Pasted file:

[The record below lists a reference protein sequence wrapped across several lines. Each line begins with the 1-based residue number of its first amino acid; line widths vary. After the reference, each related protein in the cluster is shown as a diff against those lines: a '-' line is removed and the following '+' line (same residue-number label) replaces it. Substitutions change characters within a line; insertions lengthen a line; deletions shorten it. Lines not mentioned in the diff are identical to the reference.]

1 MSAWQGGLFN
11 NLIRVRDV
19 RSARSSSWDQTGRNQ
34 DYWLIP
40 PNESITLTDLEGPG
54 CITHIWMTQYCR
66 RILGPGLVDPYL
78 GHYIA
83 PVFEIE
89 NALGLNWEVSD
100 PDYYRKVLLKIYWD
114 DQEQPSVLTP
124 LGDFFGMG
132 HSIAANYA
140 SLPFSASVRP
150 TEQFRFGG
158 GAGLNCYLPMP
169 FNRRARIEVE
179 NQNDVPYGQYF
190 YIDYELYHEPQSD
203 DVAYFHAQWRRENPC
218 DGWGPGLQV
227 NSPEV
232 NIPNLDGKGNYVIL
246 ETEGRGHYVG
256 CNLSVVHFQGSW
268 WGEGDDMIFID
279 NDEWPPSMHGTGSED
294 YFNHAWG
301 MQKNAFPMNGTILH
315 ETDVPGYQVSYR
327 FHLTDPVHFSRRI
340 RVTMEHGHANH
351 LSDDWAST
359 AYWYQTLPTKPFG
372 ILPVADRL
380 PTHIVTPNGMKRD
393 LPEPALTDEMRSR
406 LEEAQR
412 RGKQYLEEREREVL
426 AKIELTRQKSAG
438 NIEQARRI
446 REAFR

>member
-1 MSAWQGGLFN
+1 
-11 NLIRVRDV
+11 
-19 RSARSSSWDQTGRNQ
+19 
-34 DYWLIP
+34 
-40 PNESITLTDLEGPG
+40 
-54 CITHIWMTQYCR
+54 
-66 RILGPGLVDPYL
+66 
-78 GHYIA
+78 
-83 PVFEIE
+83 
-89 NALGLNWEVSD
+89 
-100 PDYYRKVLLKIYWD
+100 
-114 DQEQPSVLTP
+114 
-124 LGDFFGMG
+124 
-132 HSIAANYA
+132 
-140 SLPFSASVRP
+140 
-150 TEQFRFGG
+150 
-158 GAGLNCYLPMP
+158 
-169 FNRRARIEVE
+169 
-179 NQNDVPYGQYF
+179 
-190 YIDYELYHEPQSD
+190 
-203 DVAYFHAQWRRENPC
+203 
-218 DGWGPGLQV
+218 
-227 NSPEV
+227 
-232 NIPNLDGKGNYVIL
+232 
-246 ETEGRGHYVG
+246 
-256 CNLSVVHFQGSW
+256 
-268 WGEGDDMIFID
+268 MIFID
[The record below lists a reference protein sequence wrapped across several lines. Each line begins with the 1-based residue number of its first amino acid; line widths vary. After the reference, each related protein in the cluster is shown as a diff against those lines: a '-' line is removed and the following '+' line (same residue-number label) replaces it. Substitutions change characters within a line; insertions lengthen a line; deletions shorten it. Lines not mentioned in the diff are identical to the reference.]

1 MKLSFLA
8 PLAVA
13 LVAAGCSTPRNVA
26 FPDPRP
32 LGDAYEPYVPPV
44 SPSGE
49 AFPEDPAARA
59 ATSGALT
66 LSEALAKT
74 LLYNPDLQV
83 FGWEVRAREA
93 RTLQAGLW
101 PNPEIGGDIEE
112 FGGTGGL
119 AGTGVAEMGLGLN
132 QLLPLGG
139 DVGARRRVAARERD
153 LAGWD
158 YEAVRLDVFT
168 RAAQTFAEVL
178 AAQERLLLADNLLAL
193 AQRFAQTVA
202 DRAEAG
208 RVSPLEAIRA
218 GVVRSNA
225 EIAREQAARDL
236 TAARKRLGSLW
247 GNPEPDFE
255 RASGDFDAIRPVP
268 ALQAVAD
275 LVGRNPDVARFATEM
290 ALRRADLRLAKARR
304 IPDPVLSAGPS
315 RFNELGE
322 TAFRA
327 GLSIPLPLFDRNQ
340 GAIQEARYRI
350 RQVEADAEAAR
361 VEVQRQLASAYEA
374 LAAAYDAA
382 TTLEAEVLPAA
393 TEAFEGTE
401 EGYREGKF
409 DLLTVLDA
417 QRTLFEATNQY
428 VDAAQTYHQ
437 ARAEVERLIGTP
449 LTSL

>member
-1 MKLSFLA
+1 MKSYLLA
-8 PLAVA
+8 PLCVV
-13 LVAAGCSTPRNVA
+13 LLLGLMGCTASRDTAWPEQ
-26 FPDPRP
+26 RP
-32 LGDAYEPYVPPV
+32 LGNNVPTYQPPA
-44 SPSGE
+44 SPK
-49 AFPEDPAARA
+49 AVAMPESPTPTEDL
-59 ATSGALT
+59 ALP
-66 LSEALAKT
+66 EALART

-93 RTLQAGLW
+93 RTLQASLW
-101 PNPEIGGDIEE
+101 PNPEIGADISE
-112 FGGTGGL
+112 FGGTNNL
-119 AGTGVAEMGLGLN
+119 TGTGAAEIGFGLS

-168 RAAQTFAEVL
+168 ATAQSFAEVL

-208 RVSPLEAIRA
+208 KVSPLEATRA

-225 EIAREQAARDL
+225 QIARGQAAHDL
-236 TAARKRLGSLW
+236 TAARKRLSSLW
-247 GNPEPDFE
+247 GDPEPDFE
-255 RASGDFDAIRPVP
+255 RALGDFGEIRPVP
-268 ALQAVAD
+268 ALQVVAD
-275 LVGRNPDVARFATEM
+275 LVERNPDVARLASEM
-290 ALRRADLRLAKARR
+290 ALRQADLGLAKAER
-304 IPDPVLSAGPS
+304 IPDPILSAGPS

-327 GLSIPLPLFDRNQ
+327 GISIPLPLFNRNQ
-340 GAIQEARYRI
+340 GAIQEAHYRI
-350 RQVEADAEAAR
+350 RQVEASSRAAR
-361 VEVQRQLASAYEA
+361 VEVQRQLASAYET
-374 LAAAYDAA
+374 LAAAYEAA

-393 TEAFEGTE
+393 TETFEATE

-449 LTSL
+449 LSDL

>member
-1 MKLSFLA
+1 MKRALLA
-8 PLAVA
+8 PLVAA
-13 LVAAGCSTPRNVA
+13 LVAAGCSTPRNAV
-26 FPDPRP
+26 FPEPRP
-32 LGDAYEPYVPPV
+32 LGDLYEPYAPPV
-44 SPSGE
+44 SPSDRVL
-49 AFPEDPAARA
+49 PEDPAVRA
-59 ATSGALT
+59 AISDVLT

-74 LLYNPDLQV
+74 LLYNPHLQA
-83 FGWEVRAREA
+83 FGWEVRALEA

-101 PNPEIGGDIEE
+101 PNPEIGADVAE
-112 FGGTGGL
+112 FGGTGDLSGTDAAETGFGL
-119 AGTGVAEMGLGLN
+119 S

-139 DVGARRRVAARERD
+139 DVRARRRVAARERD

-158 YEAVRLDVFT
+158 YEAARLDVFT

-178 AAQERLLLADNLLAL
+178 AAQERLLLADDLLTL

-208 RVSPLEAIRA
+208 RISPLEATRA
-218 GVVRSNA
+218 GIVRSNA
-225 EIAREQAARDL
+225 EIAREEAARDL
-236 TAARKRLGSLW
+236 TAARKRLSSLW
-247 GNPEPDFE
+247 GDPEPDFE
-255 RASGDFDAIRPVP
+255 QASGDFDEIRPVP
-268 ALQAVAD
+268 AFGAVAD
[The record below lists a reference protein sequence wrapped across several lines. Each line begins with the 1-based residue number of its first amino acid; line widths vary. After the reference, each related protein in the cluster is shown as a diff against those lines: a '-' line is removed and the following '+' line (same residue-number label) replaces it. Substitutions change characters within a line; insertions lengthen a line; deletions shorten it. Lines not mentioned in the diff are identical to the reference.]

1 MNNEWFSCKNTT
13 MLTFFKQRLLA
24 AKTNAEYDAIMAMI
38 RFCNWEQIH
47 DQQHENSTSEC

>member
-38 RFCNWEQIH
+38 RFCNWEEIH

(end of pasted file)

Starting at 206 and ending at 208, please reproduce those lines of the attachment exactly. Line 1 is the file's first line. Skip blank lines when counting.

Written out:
-393 TEAFEGTE
+393 TETFEATE

-449 LTSL